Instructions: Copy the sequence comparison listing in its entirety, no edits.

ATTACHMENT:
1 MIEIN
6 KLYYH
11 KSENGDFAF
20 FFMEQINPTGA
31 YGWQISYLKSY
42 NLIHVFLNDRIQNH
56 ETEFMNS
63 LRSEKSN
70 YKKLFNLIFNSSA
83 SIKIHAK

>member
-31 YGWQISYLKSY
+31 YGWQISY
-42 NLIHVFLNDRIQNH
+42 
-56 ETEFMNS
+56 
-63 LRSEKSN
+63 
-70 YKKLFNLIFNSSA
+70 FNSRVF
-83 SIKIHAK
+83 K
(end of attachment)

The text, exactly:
1 MIEIN
6 KLYYH
11 KSENGDFAF
20 FFMEQINPTGA
31 YGWQISYLKSY
42 NLIHVFLNDRIQNH
56 ETEFMNS
63 LRSEKSN
70 YKKLFNLIFNSSA
83 SIKIHAK

>member
-31 YGWQISYLKSY
+31 YGWQISY
-42 NLIHVFLNDRIQNH
+42 
-56 ETEFMNS
+56 
-63 LRSEKSN
+63 
-70 YKKLFNLIFNSSA
+70 FNSRVF
-83 SIKIHAK
+83 K